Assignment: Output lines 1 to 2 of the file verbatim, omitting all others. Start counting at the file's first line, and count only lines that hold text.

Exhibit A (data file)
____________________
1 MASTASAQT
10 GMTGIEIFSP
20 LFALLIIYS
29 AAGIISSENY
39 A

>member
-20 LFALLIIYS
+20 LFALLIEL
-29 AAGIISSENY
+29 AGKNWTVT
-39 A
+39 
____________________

1 MASTASAQT
10 GMTGIEIFSP